worse. Lameness increases ; leg enlarges ; gra
nulations sprout in ragged bunches ; their points
harden and become like horn ; pain excessive;
horn of hoof grows long.
First Stage of Confirmed
Second Stage of Confirmed
Treatment.—Cut off all remaining hair. If
hot and scurfy, cleanse with mild soap and hot,
soft water; saturate a cloth with the following
lotion : Animal glycerine, ½ pint; chloride of
zinc, ½ ounce; water, 6 quarts. Lay it upon the
leg. When this cloth becomes warm, remove it,
and apply another, also wet with the lotion ; thus
continue applying cool cloths to the limb till
the heat abates ; afterward moisten the leg thrice
daily. When cracks and ulceration are present,
adopt the wet cloths; but subsequently use one of
the following to the sores : Permanganate of pot
ash or phosphoric acid, 1 pint; water, 6 quarts.
Or chloride of zinc, 1 ounce; water, 1 gallon :
employ thrice daily. If the granulations have
sprouted, remove them with a knife, in three ope
rations. Always place in a loose box. Feed libe
rally; allow old beans ; give a handful of ground
oak-bark with each feed of oats. Night and
morning give liquor arsenicalis, 1 ounce ; tincture
of muriate of iron, 1½ ounces; porter or stout, 1
quart:; 1 pint for the dose. Chopped roots;
speared wheat; hay tea; cut grass, and exercise
are all good for grease.
Gutta Serena. —Cause.—Over-exertion.
Symptoms.—Fixed dilatation of the pupil; a
176 THE FRIEND OF ALL.
greenish hue of the eye; total blindness. Active
ears; restless nostrils; head erect; high step
ping ; occasionally a rough coat in summer and
a smooth coat in winter.
Treatment,—No remedy is possible.
beat of the heart to be seen externally; haggard
countenance : pulse feeble; heart throbs; the
beat of the carotid artery is to be felt; the re-
gurgitation in the jugular is to be seen. The
appetite is sometimes ravenous—often fastidious;
the breathing is not accelerated excepting during
pain ; lameness of one leg; dropsical swellings;
stopping short when on a journey; averse to
turn in the stall; noises; yawns; sighs. Death
always unexpected. No treatment is of any use.
Hematuria, or Bloody Urine.—Cause.—Unknown.
Symptoms.—Discoloration of the fluid. When
the bleeding is copious, breathing is oppressed;
the pupils of the eyes are dilated. Pulse is lost;
head is pendulous; membranes are pale and cold.
Lifting up the head produces staggering. Back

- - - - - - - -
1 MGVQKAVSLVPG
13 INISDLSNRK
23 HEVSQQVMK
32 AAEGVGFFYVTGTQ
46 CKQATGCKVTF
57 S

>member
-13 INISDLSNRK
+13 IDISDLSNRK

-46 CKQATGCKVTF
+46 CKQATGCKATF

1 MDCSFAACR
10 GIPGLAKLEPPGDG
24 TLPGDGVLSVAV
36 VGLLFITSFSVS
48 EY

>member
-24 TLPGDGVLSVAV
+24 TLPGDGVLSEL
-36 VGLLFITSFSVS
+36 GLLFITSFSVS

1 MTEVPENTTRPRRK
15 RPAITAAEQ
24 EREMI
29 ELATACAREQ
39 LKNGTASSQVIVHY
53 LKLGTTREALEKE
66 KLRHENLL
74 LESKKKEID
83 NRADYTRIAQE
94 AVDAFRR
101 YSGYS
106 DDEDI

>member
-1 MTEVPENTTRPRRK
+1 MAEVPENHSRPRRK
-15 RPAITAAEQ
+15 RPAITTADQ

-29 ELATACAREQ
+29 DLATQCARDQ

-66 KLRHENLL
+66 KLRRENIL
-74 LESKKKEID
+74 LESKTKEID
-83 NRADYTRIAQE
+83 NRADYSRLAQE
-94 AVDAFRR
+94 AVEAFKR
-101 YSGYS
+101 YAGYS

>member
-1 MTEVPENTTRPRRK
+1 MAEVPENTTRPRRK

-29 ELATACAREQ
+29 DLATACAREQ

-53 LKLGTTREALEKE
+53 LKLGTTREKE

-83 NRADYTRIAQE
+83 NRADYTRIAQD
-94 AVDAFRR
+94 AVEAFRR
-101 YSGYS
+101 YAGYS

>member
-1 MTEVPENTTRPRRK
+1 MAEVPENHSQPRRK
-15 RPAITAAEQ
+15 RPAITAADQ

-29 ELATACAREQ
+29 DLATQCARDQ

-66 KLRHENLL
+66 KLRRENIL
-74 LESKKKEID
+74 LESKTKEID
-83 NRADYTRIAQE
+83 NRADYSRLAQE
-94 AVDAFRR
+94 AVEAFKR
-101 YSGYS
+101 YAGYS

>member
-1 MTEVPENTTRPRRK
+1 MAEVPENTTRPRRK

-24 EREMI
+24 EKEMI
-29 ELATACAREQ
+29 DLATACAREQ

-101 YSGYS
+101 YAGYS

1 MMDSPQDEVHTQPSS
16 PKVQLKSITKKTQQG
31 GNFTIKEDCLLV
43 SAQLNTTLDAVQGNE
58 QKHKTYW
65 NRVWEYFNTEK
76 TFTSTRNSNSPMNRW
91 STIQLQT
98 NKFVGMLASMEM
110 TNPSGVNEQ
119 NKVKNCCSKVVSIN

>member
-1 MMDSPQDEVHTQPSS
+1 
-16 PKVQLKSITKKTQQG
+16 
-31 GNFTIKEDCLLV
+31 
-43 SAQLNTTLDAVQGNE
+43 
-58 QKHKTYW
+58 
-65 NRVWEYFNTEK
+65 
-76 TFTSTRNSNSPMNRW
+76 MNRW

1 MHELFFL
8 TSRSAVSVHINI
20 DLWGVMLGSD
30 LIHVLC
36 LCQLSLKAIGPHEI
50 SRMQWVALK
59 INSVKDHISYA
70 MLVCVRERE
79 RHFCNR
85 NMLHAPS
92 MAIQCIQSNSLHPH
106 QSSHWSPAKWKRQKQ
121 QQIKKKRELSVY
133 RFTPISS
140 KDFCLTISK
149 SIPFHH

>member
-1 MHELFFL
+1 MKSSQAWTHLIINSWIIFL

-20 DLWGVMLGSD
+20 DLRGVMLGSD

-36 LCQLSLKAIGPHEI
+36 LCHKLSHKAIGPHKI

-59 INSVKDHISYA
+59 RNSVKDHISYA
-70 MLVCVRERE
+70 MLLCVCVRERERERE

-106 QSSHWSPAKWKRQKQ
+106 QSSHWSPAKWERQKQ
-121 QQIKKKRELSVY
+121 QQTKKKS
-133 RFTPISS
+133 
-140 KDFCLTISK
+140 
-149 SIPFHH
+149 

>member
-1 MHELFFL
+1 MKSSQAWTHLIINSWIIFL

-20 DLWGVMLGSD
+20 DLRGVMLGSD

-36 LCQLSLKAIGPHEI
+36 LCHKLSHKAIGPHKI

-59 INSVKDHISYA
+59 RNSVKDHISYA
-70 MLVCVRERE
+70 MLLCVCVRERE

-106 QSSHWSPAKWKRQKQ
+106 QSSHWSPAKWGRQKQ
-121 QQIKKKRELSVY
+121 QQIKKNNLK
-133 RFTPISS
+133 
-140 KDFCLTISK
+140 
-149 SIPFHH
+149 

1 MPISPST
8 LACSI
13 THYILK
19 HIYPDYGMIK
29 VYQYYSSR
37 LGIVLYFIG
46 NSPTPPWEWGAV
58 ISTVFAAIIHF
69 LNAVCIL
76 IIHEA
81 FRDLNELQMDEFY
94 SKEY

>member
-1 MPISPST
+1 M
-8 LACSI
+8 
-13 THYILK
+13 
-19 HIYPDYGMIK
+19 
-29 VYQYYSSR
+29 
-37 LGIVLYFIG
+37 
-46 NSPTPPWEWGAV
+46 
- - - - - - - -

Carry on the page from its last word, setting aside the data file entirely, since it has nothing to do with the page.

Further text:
roached ; flanks tucked up; legs wide apart.
Treatment.—Be gentle. Give acetate of lead,
2 drachms, in cold water, 1 pint; or as a ball, if
one can be delivered. In a quarter of an hour
repeat the dose, adding laudanum, 1 ounce, or
powdered opium, 2 drachms. Repeat the physic
till an ounce of acetate of lead has been given.
Leave the horse undisturbed for two hours, if the
symptoms justify delay. If not, dash pailfuls of
cold water upon the loins from a height. Give
copious injections of cold water. Pour ½ pint
of boiling water upon 4 drachms of ergot of rye.
When cold, add laudanum, 1 ounce, and dilute
acetic acid, 4 ounces. Give two of these drinks,
and two cold enemas, of twenty minutes’ dura
tion. Suspend all treatment for eight hours,
when the measures may be repeated.
Hide-Bound,—Cause.—Neglect, or turning into a
straw-yard for the winter.
Treatment.—Liberal food, clean lodging, soft
bed, healthy exercise and good grooming. Ad
minister, daily, two drinks, composed of liquor
arsenicalis, ½ ounce: tincture of muriate of iron,
1 ounce; water, 1 pint Mix, and give as one
High-Blowing and Wheezing.—Habits which admit
of no remedies.
hydrophobia.—Cause.—Bite from a rabid dog or
Symptoms,—The horse is constantly licking the
bitten place, A morbid change takes place in
the appetite. Eager thirst, but inability to drink,
or spasm at the sound or sight of water is exhibi
ted. Nervous excitability; voice and expression
of countenance altered. More rarely the horse—
when taken from the stable—appears well.
While at work, it stops and threatens to fall.
Shivers violently, and is scarcely brought home
when the savage stage commences. The latter
The Countenance of a Horse with Hydrophobia.
development consists in the utmost ferocity,
blended with a most mischievous cunning, or a
malicious pleasure in destruction.
Treatment.—No remedy known. Confine in a
strong place, and shoot immediately.
Hydrothorax, or Dropsy of the Chest—Cause.—
Pleurisy, or inflammation of the membrane lining
Symptoms.—The horse is left very ill. The
next morning the animal is looking better; the
Removing the Fluid in Hydrothorax.